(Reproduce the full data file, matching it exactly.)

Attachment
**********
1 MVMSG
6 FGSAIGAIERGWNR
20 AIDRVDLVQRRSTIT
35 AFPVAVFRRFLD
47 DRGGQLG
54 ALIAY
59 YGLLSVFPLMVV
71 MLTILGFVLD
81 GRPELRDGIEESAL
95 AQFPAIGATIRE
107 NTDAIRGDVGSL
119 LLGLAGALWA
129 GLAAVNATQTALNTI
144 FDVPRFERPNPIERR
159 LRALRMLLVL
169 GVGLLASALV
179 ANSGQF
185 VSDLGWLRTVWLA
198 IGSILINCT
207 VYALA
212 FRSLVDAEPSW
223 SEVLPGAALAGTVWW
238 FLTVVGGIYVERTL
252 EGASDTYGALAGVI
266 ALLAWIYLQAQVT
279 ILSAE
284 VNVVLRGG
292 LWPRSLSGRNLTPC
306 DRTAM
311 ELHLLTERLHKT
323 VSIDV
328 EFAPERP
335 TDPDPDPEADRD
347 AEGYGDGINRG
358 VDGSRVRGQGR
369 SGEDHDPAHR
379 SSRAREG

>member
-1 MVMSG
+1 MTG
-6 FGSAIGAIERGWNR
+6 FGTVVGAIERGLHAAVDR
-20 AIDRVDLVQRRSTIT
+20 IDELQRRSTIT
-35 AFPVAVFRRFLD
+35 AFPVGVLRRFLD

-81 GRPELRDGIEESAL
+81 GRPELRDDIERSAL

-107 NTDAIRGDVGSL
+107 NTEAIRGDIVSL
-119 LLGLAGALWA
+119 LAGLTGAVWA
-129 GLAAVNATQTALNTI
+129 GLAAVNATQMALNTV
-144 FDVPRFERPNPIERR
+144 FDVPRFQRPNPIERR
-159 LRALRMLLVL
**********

1 MVMSG
6 FGSAIGAIERGWNR
20 AIDRVDLVQRRSTIT
35 AFPVAVFRRFLD
47 DRGGQLG
54 ALIAY
59 YGLLSVFPLMVV
71 MLTILGFVLD
81 GRPELRDGIEESAL
95 AQFPAIGATIRE
107 NTDAIRGDVGSL
119 LLGLAGALWA
129 GLAAVNATQTALNTI
144 FDVPRFERPNPIERR
159 LRALRMLLVL
169 GVGLLASALV
179 ANSGQF
185 VSDLGWLRTVWLA
198 IGSILINCT
207 VYALA
212 FRSLVDAEPSW
223 SEVLPGAALAGTVWW
238 FLTVVGGIYVERTL
252 EGASDTYGALAGVI
266 ALLAWIYLQAQVT
279 ILSAE
284 VNVVLRGG
292 LWPRSLSGRNLTPC
306 DRTAM
311 ELHLLTERLHKT
323 VSIDV
328 EFAPERP
335 TDPDPDPEADRD
347 AEGYGDGINRG
358 VDGSRVRGQGR
369 SGEDHDPAHR
379 SSRAREG

>member
-1 MVMSG
+1 MTG
-6 FGSAIGAIERGWNR
+6 FGTVVGAIERGLHAAVDR
-20 AIDRVDLVQRRSTIT
+20 IDELQRRSTIT
-35 AFPVAVFRRFLD
+35 AFPVGVLRRFLD

-81 GRPELRDGIEESAL
+81 GRPELRDDIERSAL

-107 NTDAIRGDVGSL
+107 NTEAIRGDIVSL
-119 LLGLAGALWA
+119 LAGLTGAVWA
-129 GLAAVNATQTALNTI
+129 GLAAVNATQMALNTV
-144 FDVPRFERPNPIERR
+144 FDVPRFQRPNPIERR
-159 LRALRMLLVL